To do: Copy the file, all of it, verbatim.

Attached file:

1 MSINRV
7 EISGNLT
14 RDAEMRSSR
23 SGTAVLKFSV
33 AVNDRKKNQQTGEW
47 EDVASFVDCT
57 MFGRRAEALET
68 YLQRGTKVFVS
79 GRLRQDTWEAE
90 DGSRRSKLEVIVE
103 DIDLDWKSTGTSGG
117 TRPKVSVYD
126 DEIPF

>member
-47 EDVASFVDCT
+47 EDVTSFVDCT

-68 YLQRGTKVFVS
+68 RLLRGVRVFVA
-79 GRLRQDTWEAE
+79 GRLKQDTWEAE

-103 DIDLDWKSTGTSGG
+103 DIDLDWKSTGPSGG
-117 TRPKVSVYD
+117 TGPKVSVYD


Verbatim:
1 MSINRV
7 EISGNLT
14 RDAEMRSSR
23 SGTAVLKFSV
33 AVNDRKKNQQTGEW
47 EDVASFVDCT
57 MFGRRAEALET
68 YLQRGTKVFVS
79 GRLRQDTWEAE
90 DGSRRSKLEVIVE
103 DIDLDWKSTGTSGG
117 TRPKVSVYD
126 DEIPF

>member
-47 EDVASFVDCT
+47 EDVTSFVDCT

-68 YLQRGTKVFVS
+68 RLLRGVRVFVA
-79 GRLRQDTWEAE
+79 GRLKQDTWEAE

-103 DIDLDWKSTGTSGG
+103 DIDLDWKSTGPSGG
-117 TRPKVSVYD
+117 TGPKVSVYD